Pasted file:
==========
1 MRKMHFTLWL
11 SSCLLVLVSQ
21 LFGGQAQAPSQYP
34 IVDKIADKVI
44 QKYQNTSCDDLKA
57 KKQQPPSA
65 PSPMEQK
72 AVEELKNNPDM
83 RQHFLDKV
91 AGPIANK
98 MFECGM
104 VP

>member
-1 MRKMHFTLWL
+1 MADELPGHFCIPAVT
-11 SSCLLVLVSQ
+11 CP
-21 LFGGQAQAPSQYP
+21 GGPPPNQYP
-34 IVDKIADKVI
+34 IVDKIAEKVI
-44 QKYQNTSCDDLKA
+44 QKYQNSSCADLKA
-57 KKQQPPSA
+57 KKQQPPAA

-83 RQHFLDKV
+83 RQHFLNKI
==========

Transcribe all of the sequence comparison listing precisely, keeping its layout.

1 MRKMHFTLWL
11 SSCLLVLVSQ
21 LFGGQAQAPSQYP
34 IVDKIADKVI
44 QKYQNTSCDDLKA
57 KKQQPPSA
65 PSPMEQK
72 AVEELKNNPDM
83 RQHFLDKV
91 AGPIANK
98 MFECGM
104 VP

>member
-1 MRKMHFTLWL
+1 MADELPGHFCIPAVT
-11 SSCLLVLVSQ
+11 CP
-21 LFGGQAQAPSQYP
+21 GGPPPNQYP
-34 IVDKIADKVI
+34 IVDKIAEKVI
-44 QKYQNTSCDDLKA
+44 QKYQNSSCADLKA
-57 KKQQPPSA
+57 KKQQPPAA

-83 RQHFLDKV
+83 RQHFLNKI